Being Admitted to Top U.S. Law Schools

Credit: Chensiyuan / Wikimedia Commons / CC BY-SA 4.0, available at https://commons.wikimedia.org/wiki/File:Harvard_Law_School_Library_in_Langdell_Hall_at_night.jpg 

Credit: Chensiyuan / Wikimedia Commons / CC BY-SA 4.0, available at https://commons.wikimedia.org/wiki/File:Harvard_Law_School_Library_in_Langdell_Hall_at_night.jpg 

A Quora reader recently asked how difficult it is to be admitted to top law schools in the United States.  Many prospective law students think about this question since the most prestigious law schools (typically known as the "Top 14" schools in the U.S. News & World Report law school rankings) often lead to the best job opportunities.

It’s difficult, but not impossible to be admitted to a Top 14 school.  Law school admissions is a numbers game, so the most important factors are a high LSAT score and undergraduate GPA.  As displayed here, the top schools require the highest LSAT scores and GPAs.  Many qualified, intelligent candidates continue to apply to law school, so admission to the top schools remains competitive.

The LSAT is the most important factor, and arguably the most difficult to maximize.  Still, the LSAT a learnable test, so you will be able to increase your score by simply putting in the time.  I’d recommend taking a prep course (I used Testmasters) and taking as many old, real LSATs as possible.  You’re going to need to put in months of work to prepare yourself for this exam.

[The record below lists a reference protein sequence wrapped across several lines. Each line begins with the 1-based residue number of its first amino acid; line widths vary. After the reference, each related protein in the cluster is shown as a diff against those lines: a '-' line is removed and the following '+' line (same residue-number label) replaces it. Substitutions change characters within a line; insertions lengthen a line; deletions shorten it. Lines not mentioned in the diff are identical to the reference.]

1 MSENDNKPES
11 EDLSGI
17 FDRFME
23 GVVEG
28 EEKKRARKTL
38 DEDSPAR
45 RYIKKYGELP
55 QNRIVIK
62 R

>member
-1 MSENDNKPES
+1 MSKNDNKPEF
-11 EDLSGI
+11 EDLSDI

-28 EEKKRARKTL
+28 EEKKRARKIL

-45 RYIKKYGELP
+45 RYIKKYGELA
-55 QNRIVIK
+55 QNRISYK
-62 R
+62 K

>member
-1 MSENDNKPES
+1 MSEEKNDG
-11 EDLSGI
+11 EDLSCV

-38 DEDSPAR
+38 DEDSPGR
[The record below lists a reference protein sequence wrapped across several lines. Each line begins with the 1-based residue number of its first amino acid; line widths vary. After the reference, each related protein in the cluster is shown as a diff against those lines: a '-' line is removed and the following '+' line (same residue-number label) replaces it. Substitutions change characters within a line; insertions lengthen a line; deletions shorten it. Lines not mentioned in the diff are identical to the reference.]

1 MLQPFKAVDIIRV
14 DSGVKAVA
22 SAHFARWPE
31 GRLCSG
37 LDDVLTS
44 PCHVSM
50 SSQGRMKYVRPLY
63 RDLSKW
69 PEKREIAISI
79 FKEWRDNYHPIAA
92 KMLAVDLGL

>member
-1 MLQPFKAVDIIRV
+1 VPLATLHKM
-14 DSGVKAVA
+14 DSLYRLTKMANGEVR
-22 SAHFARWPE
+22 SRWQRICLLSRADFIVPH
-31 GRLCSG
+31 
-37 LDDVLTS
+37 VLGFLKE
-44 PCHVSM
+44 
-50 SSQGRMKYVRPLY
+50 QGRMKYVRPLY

As an aside, the landscape has recently changed as Harvard Law announced that it would begin accepting the GRE in lieu of the LSAT.  While Harvard is the only top school that currently accepts the GRE, others may follow Harvard’s lead.  This is something to monitor if you don’t intend to pursue law school for some time.

Besides your LSAT score (or potentially GRE score), you’re going to need a solid GPA (the higher, the better).  Luckily, this factor is also somewhat within your control.  Having said this, I wouldn’t necessarily recommend choosing courses or a major solely to maximize your GPA so that you can attend a great law school.  College is a time to pursue your passions instead of immediately jumping onto a pre-professional track.  Further, you may ultimately decide that law school isn’t right for you, so it would be a shame if you selected your courses based on your desire to attend law school.  The bottom line, however, is that your GPA is going to play a large role in the eyes of law school admissions officers.  Regardless of your major, make sure to study hard and do well in your courses.

Beyond the LSAT and GPA, there are several secondary factors like your personal statement, letters of recommendation, and your personal experience.  You obviously need to dedicate time to these secondary factors, as they may mean the difference between you and a candidate with similar numbers.  But still, you’re going to want to focus on the LSAT and your GPA.  Doing so will increase your chances of being admitted to a top school.